**a**) 20 Hz, (

**b**) 50 Hz, and (

**c**) 150 Hz excitations.

**Figure 8.**Spatial response characteristics of the flow field under (

**a**) 20 Hz, (

**b**) 50 Hz, and (

**c**) 150 Hz excitations.

**Figure 9.**Axial velocity spectra of the monitoring points in the OSL and ISL under (

**a**) 20 Hz, (

**b**) 50 Hz, and (

**c**) 150 Hz excitations.

**Figure 10.**Evolution of axial velocity and acceleration at point A equivalence ratio at point B3 and C3, and vorticity at points D and E under (

**a**) 20 Hz, (

**b**) 50 Hz, and (

**c**) 150 Hz excitations. (

**d**) Spectral plot of acceleration at point A.

**Figure 11.**Evolution of vorticity and equivalence ratio under (

**a**) 20 Hz, (

**b**) 50 Hz, and (

**c**) 150 Hz excitations.

Point | X/mm | Y/mm | Z/mm |
---|---|---|---|

A | −14.5 | 0 | 0 |

B1 | −20.5 | 0 | 5 |

B2 | −25.5 | 0 | 15 |

B3 | −32.5 | 0 | 25 |

C1 | −12.5 | 0 | 5 |

C2 | −18 | 0 | 15 |

C3 | −24.5 | 0 | 25 |

D | −19 | 0 | 0.5 |

E | −10 | 0 | 0.5 |

f_{excited} (Hz) | f_{response} (Hz) | Normalized Amplitude (×100%) | |||||
---|---|---|---|---|---|---|---|

B1 | B2 | B3 | C1 | C2 | C3 | ||

20 | 10 | 1.74 | 6.41 | 13.77 | 14.03 | 11.61 | 12.86 |

20 | 100.00 | 110.69 | 36.64 | 109.69 | 90.75 | 75.13 | |

40 | 30.36 | 46.45 | 18.18 | 29.27 | 15.30 | 43.76 | |

60 | 5.90 | 12.21 | 17.29 | 21.25 | 6.24 | 42.13 | |

80 | 13.08 | 20.56 | 9.31 | 53.53 | 21.14 | 4.15 | |

100 | 10.44 | 16.28 | 2.31 | 41.53 | 13.81 | 8.27 | |

120 | 7.36 | 3.65 | 0.64 | 15.26 | 10.29 | 5.50 | |

50 | 25 | 4.76 | 2.55 | 9.50 | 13.57 | 7.46 | 12.68 |

50 | 100.00 | 33.41 | 42.48 | 70.78 | 48.19 | 33.31 | |

100 | 19.02 | 28.13 | 5.21 | 8.48 | 21.91 | 1.38 | |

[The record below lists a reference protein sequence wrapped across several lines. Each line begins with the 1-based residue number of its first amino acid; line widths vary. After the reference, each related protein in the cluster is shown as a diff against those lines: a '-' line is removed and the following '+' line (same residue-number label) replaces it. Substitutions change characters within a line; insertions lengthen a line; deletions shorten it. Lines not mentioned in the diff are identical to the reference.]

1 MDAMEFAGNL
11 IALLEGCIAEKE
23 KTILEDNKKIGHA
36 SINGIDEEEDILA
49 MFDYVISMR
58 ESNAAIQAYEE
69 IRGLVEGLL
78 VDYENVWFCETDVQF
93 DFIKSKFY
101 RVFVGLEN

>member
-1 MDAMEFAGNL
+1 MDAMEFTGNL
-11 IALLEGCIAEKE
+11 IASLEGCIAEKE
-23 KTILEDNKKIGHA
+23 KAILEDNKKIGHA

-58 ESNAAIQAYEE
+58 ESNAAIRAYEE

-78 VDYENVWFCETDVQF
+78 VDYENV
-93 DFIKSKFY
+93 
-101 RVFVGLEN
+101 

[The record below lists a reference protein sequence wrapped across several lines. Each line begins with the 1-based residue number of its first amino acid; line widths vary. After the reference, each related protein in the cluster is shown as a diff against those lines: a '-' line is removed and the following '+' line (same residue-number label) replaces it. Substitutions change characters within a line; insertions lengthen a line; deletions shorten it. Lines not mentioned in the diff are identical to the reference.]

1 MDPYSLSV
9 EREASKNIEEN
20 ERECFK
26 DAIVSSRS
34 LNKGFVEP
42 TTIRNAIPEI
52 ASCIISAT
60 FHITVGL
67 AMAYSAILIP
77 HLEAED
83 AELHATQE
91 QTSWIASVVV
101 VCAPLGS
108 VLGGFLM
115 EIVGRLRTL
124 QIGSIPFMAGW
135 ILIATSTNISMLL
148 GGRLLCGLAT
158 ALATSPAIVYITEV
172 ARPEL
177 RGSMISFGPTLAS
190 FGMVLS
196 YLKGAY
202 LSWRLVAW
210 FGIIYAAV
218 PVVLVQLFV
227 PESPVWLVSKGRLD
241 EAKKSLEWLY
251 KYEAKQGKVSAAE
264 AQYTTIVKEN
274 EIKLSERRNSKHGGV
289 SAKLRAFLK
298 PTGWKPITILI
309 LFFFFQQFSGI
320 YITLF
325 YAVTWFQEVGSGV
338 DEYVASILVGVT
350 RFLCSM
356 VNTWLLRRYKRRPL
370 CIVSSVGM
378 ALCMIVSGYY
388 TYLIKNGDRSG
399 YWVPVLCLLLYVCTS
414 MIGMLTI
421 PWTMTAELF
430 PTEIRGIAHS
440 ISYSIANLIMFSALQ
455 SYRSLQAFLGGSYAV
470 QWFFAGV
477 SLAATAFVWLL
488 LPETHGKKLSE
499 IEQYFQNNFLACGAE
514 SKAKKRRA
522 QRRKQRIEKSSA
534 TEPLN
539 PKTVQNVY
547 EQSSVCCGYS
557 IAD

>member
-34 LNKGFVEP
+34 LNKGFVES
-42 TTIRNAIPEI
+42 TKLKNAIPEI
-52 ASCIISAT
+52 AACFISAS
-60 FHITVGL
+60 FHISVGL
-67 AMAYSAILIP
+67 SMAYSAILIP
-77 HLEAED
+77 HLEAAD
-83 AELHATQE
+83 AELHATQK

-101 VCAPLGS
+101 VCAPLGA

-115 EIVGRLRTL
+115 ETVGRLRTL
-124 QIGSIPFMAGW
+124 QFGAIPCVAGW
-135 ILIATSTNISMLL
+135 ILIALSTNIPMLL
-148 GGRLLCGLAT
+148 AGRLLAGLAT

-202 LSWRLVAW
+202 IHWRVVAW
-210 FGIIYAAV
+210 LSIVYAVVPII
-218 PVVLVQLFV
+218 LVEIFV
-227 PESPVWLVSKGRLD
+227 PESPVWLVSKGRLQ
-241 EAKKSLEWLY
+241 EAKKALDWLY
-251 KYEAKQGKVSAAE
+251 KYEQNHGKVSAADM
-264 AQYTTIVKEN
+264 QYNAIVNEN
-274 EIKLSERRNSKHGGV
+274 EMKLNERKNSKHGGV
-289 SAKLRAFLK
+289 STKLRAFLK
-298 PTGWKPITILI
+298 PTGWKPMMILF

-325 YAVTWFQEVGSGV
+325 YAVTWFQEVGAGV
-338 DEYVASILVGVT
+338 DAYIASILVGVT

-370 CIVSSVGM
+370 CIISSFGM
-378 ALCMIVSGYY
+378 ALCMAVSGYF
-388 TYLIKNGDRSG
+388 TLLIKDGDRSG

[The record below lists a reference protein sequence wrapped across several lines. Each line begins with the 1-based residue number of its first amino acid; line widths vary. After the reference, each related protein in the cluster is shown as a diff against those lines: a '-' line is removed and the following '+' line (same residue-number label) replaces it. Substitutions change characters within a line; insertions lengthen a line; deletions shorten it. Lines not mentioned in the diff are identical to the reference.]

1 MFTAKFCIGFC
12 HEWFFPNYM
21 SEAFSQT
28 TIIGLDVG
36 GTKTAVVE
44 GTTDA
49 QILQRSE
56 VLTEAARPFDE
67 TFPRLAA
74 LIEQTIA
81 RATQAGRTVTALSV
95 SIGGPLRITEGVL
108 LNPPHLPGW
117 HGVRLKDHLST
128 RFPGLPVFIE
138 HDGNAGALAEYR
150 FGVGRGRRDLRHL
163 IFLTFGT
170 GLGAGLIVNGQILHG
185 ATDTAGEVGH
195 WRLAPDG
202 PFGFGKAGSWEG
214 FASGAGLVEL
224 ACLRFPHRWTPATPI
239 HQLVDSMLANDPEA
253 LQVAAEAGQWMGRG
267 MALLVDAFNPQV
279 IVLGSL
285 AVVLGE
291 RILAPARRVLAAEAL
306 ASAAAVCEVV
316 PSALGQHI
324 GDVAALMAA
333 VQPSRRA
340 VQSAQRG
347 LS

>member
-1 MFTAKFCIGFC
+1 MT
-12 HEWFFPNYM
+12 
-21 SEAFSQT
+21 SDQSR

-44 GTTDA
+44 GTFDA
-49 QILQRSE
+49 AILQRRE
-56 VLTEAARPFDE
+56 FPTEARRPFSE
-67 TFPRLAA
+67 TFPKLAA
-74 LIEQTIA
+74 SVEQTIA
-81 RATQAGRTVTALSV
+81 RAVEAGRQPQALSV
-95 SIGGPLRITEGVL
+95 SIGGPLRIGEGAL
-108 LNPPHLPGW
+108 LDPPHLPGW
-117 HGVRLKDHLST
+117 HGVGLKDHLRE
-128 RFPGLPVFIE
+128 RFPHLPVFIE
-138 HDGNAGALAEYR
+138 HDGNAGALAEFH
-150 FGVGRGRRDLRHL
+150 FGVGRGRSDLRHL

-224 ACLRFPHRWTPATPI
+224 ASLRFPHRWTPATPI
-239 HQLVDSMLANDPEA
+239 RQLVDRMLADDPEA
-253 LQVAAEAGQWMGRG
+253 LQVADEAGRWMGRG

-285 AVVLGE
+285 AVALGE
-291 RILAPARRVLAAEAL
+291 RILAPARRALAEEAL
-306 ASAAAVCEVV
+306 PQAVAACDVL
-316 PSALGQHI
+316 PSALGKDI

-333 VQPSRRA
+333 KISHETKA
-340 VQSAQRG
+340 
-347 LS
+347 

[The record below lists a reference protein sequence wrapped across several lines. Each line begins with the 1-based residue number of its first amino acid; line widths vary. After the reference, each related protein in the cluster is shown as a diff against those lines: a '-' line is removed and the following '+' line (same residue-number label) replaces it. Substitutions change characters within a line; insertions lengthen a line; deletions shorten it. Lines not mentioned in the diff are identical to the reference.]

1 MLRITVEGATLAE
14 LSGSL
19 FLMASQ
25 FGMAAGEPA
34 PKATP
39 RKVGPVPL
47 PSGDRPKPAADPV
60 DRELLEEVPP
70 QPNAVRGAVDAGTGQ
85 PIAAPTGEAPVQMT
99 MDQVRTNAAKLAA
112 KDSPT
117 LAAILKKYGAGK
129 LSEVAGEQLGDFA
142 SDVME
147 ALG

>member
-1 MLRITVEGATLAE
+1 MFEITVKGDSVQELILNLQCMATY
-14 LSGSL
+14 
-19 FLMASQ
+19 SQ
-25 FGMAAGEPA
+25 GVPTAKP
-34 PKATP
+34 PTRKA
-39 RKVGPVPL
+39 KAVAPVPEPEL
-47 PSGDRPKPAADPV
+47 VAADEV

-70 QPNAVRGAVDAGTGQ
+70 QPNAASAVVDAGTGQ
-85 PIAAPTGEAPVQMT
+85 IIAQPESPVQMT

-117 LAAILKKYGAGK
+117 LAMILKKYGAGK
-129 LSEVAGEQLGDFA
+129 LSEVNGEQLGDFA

150 | 75 | 6.56 | 7.78 | 3.65 | 4.06 | 16.91 | 25.19 |

150 | 100.00 | 55.21 | 28.03 | 73.59 | 42.96 | 25.50 | |

300 | 21.19 | 1.53 | 0.37 | 1.83 | 0.64 | 0.86 |

f_{excited} (Hz) | 20 | 50 | 150 |

λ (mm) | 40.163 | 15.656 | 3.309 |

t (s) | 0.050 | 0.020 | 0.007 |

U_{e} (m/s) | 0.803 | 0.783 | 0.496 |

U_{e}/U_{j} | 0.726 | 0.708 | 0.449 |

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## Share and Cite

**MDPI and ACS Style**

Bao, J.; Ji, C.; Pan, D.; Zong, C.; Zhang, Z.; Zhu, T.
Investigation of Harmonic Response in Non-Premixed Swirling Combustion to Low-Frequency Acoustic Excitations. *Aerospace* **2023**, *10*, 812.
https://doi.org/10.3390/aerospace10090812

**AMA Style**

Bao J, Ji C, Pan D, Zong C, Zhang Z, Zhu T.
Investigation of Harmonic Response in Non-Premixed Swirling Combustion to Low-Frequency Acoustic Excitations. *Aerospace*. 2023; 10(9):812.
https://doi.org/10.3390/aerospace10090812

**Chicago/Turabian Style**

Bao, Jinrong, Chenzhen Ji, Deng Pan, Chao Zong, Ziyang Zhang, and Tong Zhu.
2023. "Investigation of Harmonic Response in Non-Premixed Swirling Combustion to Low-Frequency Acoustic Excitations" *Aerospace* 10, no. 9: 812.
https://doi.org/10.3390/aerospace10090812